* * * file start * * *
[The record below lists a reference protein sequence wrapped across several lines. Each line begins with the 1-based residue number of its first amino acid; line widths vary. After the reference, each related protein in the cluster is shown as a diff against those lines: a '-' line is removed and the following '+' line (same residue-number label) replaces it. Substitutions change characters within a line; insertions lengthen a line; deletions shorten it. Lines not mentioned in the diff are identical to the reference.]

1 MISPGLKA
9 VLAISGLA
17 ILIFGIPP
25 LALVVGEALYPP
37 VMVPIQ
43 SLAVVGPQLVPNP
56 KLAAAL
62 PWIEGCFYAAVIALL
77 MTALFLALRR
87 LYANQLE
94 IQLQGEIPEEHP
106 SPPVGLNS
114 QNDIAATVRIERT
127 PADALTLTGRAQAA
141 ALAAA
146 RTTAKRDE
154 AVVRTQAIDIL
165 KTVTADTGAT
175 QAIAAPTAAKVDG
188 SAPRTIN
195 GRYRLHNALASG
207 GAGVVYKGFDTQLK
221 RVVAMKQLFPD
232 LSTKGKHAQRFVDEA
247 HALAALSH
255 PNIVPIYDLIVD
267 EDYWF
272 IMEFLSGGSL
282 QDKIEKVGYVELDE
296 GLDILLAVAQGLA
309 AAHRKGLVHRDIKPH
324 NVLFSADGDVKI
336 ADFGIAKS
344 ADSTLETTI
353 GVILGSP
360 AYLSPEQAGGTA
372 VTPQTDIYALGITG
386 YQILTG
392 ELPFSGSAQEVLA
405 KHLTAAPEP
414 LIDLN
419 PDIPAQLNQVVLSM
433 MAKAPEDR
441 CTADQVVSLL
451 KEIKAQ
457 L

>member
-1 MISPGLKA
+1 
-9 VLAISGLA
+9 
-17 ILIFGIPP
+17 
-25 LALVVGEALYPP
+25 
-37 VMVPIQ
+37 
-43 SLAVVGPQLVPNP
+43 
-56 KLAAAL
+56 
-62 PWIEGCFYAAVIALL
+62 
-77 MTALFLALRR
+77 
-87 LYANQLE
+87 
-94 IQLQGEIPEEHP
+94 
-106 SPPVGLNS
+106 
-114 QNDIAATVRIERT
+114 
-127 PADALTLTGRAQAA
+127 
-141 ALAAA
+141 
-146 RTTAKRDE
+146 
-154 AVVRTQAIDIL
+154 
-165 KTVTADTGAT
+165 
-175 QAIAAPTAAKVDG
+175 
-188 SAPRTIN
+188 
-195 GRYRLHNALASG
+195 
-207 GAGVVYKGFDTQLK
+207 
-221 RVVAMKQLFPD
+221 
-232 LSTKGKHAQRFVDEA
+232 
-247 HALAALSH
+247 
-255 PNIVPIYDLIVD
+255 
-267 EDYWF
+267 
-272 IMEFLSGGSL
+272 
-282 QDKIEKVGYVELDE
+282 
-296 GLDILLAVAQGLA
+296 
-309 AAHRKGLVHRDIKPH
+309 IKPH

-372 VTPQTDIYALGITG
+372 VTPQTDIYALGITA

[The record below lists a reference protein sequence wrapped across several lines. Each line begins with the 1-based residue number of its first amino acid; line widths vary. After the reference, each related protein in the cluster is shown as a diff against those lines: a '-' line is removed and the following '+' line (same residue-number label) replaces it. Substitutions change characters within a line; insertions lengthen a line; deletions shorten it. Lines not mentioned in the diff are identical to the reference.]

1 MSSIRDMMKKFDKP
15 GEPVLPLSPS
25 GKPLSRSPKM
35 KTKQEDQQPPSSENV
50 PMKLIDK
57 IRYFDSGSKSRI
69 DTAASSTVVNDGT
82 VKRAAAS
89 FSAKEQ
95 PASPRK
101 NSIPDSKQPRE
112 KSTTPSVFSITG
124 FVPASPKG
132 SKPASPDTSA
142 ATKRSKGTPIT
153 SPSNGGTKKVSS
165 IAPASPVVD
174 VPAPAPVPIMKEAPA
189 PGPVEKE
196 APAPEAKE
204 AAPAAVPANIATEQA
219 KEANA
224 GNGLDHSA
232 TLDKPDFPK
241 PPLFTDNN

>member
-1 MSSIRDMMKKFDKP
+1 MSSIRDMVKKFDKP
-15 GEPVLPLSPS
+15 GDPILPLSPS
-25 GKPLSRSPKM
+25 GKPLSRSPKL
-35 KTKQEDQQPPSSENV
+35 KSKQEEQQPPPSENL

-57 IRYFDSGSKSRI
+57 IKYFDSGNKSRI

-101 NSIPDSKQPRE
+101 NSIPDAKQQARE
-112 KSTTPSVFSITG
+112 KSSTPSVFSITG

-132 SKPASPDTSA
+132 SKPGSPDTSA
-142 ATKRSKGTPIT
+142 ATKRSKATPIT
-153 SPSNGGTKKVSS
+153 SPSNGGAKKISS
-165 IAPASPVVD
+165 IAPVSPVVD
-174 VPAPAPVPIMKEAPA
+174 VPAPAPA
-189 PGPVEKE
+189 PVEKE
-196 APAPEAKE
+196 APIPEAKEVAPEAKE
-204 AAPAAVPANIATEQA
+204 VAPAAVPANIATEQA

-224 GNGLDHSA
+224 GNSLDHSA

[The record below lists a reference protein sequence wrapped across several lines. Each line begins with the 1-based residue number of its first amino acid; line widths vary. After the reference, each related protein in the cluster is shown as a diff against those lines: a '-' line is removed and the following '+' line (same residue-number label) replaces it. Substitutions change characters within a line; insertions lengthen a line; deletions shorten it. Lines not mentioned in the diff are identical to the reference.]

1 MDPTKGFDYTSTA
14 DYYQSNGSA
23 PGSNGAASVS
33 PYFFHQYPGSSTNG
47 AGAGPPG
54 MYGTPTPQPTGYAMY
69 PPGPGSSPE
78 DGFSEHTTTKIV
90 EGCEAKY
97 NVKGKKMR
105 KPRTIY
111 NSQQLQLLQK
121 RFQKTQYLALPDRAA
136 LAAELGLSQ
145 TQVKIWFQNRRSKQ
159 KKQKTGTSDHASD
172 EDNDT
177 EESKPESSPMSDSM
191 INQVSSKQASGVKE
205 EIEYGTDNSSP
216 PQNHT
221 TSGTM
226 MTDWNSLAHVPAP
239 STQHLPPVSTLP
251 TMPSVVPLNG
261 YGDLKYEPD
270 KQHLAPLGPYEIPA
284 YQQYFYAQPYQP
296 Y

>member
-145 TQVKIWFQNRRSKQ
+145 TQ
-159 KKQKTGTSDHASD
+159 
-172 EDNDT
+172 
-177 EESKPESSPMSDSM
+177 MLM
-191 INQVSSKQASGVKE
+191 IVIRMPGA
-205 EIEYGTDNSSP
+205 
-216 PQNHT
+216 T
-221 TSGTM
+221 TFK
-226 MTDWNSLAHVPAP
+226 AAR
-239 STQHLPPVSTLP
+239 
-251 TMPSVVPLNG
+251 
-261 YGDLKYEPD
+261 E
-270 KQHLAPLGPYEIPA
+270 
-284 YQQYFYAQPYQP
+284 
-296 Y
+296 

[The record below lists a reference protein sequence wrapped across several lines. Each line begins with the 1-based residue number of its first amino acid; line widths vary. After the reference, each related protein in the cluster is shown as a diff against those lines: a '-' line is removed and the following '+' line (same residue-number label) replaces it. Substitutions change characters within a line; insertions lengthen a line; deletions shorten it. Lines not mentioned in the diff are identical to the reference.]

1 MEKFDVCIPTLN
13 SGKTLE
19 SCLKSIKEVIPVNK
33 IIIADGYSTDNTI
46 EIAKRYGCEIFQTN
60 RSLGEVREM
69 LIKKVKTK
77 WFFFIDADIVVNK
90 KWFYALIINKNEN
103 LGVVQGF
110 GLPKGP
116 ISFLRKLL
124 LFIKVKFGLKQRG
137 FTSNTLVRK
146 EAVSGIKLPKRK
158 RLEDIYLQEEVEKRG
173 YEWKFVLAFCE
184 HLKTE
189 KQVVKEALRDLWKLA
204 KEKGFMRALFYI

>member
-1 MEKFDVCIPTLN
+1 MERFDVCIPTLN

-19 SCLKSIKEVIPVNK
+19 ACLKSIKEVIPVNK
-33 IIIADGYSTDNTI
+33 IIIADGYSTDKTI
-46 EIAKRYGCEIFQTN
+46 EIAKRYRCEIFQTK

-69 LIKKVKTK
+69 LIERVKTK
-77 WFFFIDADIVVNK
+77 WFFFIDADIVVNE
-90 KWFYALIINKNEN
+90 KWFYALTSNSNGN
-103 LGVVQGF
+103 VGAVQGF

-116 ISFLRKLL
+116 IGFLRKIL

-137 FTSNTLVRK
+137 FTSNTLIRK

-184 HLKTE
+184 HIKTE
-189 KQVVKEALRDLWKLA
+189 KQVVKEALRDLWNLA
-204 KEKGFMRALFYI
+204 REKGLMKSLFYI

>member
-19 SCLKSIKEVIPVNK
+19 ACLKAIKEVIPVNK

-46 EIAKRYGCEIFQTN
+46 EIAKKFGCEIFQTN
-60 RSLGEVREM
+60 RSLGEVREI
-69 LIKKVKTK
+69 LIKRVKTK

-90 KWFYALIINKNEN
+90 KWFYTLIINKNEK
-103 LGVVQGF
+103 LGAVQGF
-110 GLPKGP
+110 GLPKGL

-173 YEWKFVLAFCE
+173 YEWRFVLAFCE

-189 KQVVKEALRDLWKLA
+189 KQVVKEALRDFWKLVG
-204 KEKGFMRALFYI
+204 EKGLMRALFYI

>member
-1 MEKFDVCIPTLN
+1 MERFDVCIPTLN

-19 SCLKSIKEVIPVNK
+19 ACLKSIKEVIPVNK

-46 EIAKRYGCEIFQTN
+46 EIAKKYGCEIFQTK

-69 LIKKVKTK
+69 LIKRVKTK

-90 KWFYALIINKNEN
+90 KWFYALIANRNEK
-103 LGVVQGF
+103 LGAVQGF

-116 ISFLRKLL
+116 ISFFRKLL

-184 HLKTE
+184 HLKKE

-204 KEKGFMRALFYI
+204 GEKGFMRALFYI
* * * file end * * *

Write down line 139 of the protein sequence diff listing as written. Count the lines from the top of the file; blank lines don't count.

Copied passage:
>member